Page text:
The reports of seawatching off the East Lothian coast over the last few days combined with too much time spent working over the last few months had me (tw)itching to get out. The only window of opportunity was a couple of hours around lunchtime today, so I scooted up to Alnwickhill first (just in case).
A quick scan revealed a nice group of Goosander loafing on the brickwork and a darker than usual Lesser Black-backed Gull. Subspecific identification is a minefield in most circumstances and the large white-headed gulls are certainly no exception. I think it is safe to say that, despite being distinctly darker than any other LBBG in the vicinity (even when seen from a variety of angles), today's bird may be an intermedius Lesser Black-backed Gull rather than the more usual graellsii subspecies or it may not... In this pic the 'intermedius' is standing in front of a subtly paler grey graellsii.
I headed to Torness to watch for seabirds off the power station walkway. My target species was Sabine's Gull which has been seen off the East Lothian coast over the last few days, along with an interesting selection of shearwaters and skuas. Unfortunately, there was little obvious movement offshore other than the obligatory Gannets, and a single Manx Shearwater and a couple of Arctic Skuas. Scanning feeding groups of Kittiwakes and Black-headed Gulls failed to reveal any other species in their midst. Nevermind, there is always next time...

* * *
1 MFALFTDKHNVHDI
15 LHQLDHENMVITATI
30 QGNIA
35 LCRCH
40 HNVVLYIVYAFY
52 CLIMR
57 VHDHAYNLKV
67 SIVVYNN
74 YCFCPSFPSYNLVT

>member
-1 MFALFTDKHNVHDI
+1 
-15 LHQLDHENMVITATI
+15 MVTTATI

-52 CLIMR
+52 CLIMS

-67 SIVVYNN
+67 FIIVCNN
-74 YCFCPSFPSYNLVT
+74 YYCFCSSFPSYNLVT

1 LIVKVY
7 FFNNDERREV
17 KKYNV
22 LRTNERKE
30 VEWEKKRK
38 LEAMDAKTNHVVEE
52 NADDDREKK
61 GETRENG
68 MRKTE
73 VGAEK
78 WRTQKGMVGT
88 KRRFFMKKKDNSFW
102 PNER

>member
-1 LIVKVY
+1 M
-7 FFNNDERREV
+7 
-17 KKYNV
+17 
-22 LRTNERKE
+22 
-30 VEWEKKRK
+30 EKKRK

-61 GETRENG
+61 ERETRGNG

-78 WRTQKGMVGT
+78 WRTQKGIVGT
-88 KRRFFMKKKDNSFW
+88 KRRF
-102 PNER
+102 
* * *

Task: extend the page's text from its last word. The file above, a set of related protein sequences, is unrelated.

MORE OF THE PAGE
I did manage to see a single Eider - a moulting male - and was not too surprised after Stephen Welch's recent sightings to see that it was sporting some very prominent sails. A borealis Northern Eider then? Well, I think that the identification features of Eider subspecies are a work in progress to say the least. Even in this distant and blurry shot the sails are quite obvious (!).
Finally, a nice candidate for alba White Wagtail (rather than more usual yarrellii Pied Wagtail), gave me the runaround by refusing to reveal its central rump feathering - crucial for the sure identification of the forms. A split second view indicated it was pale grey, and the other features also looked good for alba. In the first picture, the upper rump can be seen to be pale grey, and the mantle is distinctly paler than the nearby young yarrellii, but without a definitive clear view of the central rump area it is difficult to be sure. So, a hat-trick of substandard views of awkward subspecies, but great fun nonetheless.